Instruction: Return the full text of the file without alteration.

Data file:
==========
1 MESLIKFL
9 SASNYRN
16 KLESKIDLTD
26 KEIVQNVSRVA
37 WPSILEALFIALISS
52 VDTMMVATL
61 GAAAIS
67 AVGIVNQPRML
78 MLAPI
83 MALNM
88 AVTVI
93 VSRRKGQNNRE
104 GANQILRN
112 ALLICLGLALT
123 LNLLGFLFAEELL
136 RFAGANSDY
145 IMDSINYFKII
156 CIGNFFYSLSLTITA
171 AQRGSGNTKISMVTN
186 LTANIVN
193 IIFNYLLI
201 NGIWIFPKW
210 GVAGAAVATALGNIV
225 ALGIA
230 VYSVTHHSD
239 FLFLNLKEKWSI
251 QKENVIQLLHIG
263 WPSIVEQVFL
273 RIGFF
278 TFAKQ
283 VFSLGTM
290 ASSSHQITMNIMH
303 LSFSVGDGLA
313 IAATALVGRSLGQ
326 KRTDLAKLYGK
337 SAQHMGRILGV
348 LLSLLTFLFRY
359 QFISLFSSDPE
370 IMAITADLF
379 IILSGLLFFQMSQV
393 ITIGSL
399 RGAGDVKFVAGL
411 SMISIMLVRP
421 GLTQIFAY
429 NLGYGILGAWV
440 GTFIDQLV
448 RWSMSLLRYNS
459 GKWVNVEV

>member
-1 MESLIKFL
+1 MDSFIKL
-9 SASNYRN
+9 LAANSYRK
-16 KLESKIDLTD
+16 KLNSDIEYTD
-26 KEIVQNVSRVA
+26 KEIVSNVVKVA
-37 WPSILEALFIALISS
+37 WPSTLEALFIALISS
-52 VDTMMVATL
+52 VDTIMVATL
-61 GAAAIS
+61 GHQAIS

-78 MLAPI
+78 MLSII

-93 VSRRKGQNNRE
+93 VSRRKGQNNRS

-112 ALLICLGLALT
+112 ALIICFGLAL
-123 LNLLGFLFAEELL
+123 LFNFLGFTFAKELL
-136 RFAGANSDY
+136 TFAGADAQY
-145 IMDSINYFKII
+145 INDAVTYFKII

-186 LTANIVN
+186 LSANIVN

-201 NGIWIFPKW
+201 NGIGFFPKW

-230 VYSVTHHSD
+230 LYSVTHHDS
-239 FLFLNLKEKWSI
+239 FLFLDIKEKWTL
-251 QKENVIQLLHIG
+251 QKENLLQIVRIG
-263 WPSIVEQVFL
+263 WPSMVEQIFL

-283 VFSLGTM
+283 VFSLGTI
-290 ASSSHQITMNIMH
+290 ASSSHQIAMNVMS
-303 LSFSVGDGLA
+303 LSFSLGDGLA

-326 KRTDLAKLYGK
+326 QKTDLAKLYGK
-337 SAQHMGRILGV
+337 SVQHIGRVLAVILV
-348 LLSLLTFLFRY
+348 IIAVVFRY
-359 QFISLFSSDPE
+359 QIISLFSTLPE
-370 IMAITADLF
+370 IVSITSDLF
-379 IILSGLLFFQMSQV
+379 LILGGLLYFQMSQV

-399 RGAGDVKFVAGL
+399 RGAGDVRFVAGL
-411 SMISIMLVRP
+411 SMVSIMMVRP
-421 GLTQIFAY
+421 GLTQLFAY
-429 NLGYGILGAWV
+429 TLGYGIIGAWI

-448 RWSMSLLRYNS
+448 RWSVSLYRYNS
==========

1 MESLIKFL
9 SASNYRN
16 KLESKIDLTD
26 KEIVQNVSRVA
37 WPSILEALFIALISS
52 VDTMMVATL
61 GAAAIS
67 AVGIVNQPRML
78 MLAPI
83 MALNM
88 AVTVI
93 VSRRKGQNNRE
104 GANQILRN
112 ALLICLGLALT
123 LNLLGFLFAEELL
136 RFAGANSDY
145 IMDSINYFKII
156 CIGNFFYSLSLTITA
171 AQRGSGNTKISMVTN
186 LTANIVN
193 IIFNYLLI
201 NGIWIFPKW
210 GVAGAAVATALGNIV
225 ALGIA
230 VYSVTHHSD
239 FLFLNLKEKWSI
251 QKENVIQLLHIG
263 WPSIVEQVFL
273 RIGFF
278 TFAKQ
283 VFSLGTM
290 ASSSHQITMNIMH
303 LSFSVGDGLA
313 IAATALVGRSLGQ
326 KRTDLAKLYGK
337 SAQHMGRILGV
348 LLSLLTFLFRY
359 QFISLFSSDPE
370 IMAITADLF
379 IILSGLLFFQMSQV
393 ITIGSL
399 RGAGDVKFVAGL
411 SMISIMLVRP
421 GLTQIFAY
429 NLGYGILGAWV
440 GTFIDQLV
448 RWSMSLLRYNS
459 GKWVNVEV

>member
-1 MESLIKFL
+1 MDSFIKL
-9 SASNYRN
+9 LAANSYRK
-16 KLESKIDLTD
+16 KLNSDIEYTD
-26 KEIVQNVSRVA
+26 KEIVSNVVKVA
-37 WPSILEALFIALISS
+37 WPSTLEALFIALISS
-52 VDTMMVATL
+52 VDTIMVATL
-61 GAAAIS
+61 GHQAIS

-78 MLAPI
+78 MLSII

-93 VSRRKGQNNRE
+93 VSRRKGQNNRS

-112 ALLICLGLALT
+112 ALIICFGLAL
-123 LNLLGFLFAEELL
+123 LFNFLGFTFAKELL
-136 RFAGANSDY
+136 TFAGADAQY
-145 IMDSINYFKII
+145 INDAVTYFKII

-186 LTANIVN
+186 LSANIVN

-201 NGIWIFPKW
+201 NGIGFFPKW

-230 VYSVTHHSD
+230 LYSVTHHDS
-239 FLFLNLKEKWSI
+239 FLFLDIKEKWTL
-251 QKENVIQLLHIG
+251 QKENLLQIVRIG
-263 WPSIVEQVFL
+263 WPSMVEQIFL

-283 VFSLGTM
+283 VFSLGTI
-290 ASSSHQITMNIMH
+290 ASSSHQIAMNVMS
-303 LSFSVGDGLA
+303 LSFSLGDGLA

-326 KRTDLAKLYGK
+326 QKTDLAKLYGK
-337 SAQHMGRILGV
+337 SVQHIGRVLAVILV
-348 LLSLLTFLFRY
+348 IIAVVFRY
-359 QFISLFSSDPE
+359 QIISLFSTLPE
-370 IMAITADLF
+370 IVSITSDLF
-379 IILSGLLFFQMSQV
+379 LILGGLLYFQMSQV

-399 RGAGDVKFVAGL
+399 RGAGDVRFVAGL
-411 SMISIMLVRP
+411 SMVSIMMVRP
-421 GLTQIFAY
+421 GLTQLFAY
-429 NLGYGILGAWV
+429 TLGYGIIGAWI

-448 RWSMSLLRYNS
+448 RWSVSLYRYNS